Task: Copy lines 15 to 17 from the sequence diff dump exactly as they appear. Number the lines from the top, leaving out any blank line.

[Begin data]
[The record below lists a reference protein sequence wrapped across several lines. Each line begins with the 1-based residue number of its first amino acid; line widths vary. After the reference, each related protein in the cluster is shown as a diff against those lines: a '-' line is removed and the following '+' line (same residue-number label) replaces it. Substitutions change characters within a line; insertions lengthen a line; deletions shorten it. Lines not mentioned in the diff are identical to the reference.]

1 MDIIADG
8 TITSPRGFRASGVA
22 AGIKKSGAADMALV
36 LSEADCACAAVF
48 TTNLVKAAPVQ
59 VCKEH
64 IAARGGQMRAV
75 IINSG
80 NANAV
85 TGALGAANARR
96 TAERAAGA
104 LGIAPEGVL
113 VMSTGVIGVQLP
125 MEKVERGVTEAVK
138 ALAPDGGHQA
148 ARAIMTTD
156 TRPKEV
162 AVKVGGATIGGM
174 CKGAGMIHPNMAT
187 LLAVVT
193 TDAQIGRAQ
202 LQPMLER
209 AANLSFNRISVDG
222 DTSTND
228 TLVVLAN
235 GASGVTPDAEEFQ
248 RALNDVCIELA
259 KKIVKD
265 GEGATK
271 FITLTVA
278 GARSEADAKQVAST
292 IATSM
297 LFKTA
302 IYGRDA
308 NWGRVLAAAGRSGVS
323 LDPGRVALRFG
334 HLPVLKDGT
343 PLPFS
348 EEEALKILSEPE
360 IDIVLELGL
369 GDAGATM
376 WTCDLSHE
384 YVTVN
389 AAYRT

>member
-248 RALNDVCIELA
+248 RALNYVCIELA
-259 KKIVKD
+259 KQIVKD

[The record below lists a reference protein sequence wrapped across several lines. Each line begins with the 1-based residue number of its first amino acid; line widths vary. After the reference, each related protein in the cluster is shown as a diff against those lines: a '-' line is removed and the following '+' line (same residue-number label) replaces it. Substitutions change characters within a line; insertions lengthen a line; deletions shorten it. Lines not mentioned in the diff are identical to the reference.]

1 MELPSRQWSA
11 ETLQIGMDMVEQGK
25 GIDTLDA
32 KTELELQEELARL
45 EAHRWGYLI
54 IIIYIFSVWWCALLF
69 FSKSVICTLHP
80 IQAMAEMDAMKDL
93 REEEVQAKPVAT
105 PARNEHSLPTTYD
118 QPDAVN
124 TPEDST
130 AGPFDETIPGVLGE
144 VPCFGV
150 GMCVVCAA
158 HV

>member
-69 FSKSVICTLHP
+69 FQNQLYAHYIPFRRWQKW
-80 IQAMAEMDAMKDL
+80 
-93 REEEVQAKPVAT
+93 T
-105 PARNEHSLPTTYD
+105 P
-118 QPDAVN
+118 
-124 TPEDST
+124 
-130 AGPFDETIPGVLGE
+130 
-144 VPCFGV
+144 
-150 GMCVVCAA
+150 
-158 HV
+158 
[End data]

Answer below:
125 MEKVERGVTEAVK
138 ALAPDGGHQA
148 ARAIMTTD